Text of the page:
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Former IRA chief bailed ahead of Disappeared trial

Published 27/03/2014

VETERAN republican charged in connection with the IRA murder of Jean McConville was released by the High Court yesterday after agreeing to bail conditions.

Appearing before the court in Belfast via video link from Maghaberry, the former IRA chief of staff said: "You have my word, my lord" when asked by Mr Justice Weir if he would keep to the conditions for his release.

Earlier the bail hearing heard that Bell allegedly gave advice that the mother-of-10, pictured, should not be spared from murder just because she was a woman.

Prosecutors claimed he told a man, involved in abducting the 37-year-old Belfast widow for being a suspected informer, that he had no problem with the shooting of "touts".

The 77-year-old was an alleged Belfast IRA commander at the time of Mrs McConville's disappearance in 1972 and is facing a charge of aiding and abetting in the murder.

The case against him is based on an interview he allegedly gave to researchers at a US college.

Several former paramilitaries were interviewed about their roles in the Northern Ireland conflict as part of a project undertaken by Boston College.

Although transcripts were not to be published until after the deaths of those who took part, last year a US court ordered that the tapes be handed over to PSNI detectives investigating Mrs McConville's killing.

She was seized by the IRA from her Divis Flats home in west Belfast in 1972, shot dead and secretly buried.

The court was told that one of the Boston interviewees, given the title Z, spoke about the circumstances surrounding the decision to abduct her.

Based on jigsaw identification, David Russell, prosecuting, alleged that this person was Bell.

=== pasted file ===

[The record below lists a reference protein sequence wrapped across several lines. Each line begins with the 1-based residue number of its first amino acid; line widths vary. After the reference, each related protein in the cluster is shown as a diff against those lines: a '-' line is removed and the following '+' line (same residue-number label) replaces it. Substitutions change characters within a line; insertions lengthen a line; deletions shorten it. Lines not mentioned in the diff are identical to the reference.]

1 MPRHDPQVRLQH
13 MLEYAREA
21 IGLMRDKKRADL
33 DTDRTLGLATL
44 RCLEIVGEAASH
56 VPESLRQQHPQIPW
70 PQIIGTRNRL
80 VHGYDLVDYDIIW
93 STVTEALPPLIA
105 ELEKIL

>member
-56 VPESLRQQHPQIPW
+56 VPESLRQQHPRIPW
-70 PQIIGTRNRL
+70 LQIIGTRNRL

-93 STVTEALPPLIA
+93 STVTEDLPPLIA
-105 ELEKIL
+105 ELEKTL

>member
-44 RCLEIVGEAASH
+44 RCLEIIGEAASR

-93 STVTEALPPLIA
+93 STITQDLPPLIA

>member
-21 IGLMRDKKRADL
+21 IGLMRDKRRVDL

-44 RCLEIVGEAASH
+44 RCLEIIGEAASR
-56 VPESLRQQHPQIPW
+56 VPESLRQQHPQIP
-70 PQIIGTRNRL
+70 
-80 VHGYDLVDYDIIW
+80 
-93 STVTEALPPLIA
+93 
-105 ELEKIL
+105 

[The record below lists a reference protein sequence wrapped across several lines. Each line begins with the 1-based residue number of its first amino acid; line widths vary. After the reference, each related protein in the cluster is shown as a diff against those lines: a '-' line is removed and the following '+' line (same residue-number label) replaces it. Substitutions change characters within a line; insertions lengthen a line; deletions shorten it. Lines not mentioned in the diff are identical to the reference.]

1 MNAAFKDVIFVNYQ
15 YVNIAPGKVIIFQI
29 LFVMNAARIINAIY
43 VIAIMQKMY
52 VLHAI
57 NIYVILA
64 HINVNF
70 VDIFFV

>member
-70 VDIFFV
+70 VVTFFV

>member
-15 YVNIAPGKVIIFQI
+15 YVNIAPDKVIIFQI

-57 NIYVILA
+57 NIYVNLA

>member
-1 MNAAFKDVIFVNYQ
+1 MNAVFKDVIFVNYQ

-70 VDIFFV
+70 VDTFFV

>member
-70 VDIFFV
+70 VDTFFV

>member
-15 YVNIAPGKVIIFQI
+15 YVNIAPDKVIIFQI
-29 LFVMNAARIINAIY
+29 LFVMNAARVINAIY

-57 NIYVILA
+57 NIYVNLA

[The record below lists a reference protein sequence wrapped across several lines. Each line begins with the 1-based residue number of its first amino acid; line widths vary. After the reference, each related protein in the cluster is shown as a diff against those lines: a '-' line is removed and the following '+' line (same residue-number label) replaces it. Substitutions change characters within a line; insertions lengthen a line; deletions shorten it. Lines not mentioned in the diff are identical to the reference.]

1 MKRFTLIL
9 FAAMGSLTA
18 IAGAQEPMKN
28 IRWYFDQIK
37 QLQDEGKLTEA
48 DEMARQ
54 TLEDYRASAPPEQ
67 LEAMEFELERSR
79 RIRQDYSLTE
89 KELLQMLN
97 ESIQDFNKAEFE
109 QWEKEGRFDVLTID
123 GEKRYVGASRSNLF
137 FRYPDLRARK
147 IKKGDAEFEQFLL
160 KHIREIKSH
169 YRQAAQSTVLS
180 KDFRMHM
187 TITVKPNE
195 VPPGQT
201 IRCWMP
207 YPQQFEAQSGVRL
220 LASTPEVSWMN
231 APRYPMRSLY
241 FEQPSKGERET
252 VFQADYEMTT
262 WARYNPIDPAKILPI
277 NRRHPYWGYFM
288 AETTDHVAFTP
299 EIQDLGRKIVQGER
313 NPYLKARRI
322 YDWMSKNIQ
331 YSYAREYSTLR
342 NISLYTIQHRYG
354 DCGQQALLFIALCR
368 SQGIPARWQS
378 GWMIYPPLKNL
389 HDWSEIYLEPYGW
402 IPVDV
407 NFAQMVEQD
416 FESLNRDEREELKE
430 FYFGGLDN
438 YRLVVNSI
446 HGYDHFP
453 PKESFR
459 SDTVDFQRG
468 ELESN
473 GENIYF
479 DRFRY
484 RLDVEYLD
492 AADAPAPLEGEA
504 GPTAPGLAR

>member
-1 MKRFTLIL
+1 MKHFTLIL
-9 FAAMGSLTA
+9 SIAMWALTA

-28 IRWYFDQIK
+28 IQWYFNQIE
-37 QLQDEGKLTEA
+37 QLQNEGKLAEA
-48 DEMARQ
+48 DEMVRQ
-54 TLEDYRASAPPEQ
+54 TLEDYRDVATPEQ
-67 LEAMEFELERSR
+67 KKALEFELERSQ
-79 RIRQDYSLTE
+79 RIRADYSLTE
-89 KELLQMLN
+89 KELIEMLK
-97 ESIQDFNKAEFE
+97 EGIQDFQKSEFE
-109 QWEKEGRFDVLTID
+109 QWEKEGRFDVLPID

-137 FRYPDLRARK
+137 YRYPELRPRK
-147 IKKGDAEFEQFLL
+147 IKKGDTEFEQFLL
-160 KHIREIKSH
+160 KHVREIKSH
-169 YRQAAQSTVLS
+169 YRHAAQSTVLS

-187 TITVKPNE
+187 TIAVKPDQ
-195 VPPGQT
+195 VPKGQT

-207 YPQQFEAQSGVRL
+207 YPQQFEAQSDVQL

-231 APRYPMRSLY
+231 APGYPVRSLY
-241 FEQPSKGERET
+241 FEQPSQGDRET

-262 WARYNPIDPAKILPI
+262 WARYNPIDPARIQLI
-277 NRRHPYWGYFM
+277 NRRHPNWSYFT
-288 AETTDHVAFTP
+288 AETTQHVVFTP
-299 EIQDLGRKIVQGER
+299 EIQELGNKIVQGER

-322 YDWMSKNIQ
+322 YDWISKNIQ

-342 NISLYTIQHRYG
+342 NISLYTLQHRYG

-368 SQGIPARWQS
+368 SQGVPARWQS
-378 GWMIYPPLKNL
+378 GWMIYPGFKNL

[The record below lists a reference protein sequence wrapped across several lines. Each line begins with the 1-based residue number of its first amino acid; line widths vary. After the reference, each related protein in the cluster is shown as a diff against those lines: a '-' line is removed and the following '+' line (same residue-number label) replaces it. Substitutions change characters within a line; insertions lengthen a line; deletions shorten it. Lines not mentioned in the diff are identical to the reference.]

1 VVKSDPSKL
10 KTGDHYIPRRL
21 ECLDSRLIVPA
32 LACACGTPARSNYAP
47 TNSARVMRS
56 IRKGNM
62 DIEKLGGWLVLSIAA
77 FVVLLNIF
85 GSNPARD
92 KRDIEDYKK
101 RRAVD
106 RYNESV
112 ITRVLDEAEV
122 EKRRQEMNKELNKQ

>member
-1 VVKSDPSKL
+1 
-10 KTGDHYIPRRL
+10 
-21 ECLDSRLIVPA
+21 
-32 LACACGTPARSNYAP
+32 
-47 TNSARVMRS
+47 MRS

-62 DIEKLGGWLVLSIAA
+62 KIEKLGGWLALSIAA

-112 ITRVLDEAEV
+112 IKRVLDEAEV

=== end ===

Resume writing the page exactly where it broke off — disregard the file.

It was claimed that he detailed a meeting in the kitchen of a house in the Falls Road area with a man seeking advice about Mrs McConville.

He was told about her alleged activities as an informer and his advice sought, according to the prosecution.

The alleged consultation took place while she was still alive, Mr Justice Weir was told.

Mr Russell claimed: "He (Bell) indicates that he told the other person: "Well, she's a tout and the fact she's a woman shouldn't save her."

According to the transcripts he may have taken a different view if he had known she had 10 children and no husband, the court heard.

However, interviewee Z allegedly confirmed he would back up whatever was decided.

It was claimed that he said he had no problem with the shooting of informers but disagreed with burying Mrs McConville. He allegedly stated that informers' bodies should instead be left openly as an example to others.

Mrs McConville was ultimately shot in the back of the head and buried 50 miles from her home.

She became one of the socalled Disappeared, and it was not until August 2003 that her remains were eventually found on Shelling Hill beach in Co Louth.

Setting out the charge against Bell, Mr Russell said: "The prosecution case is he counselled those who had her in captivity and in doing so he encouraged her murder."

The accused, from Ramoan Gardens in west Belfast, was arrested last week.

He denies any role in the abduction or murder of Mrs McConville.

The pensioner, who has serious health problems, told detectives he did not believe he was in Belfast around the time she vanished.

Opposing bail due to fears he may flee, the prosecution claimed he had used an alias to travel to Madrid during the 1980s.

Asked how long it could take before the case gets to trial, Mr Russell accepted it was unlikely to be "fast-tracked".

"It's clear that there are other inquiries being made, and I don't wish to put it any higher than that," he said.

As relatives of both the accused and victim packed the court, Barry Macdonald QC, defending, said issues arising from the Boston College transcripts would be dealt with at trial.

He rejected claims that his client may flee if released, pointing to his medical problems.

Granting bail on two sureties of £10,000 each, Mr Justice Weir ordered one to be lodged in cash along with the title deeds to a house.

Bell must report to police three times a week, surrender his passport and give 48 hours notice if he plans to travel outside the north.

The judge asked him: "If I release you on bail do you promise me you will keep to your bail conditions?"

Bell, appearing via a video-link with Maghaberry Prison, replied: "You have my word, my lord."

Speaking outside the court Bell's solicitor Peter Corrigan said: "We are pleased he was admitted to bail and we intend now to challenge the admissibility of the Boston Tapes."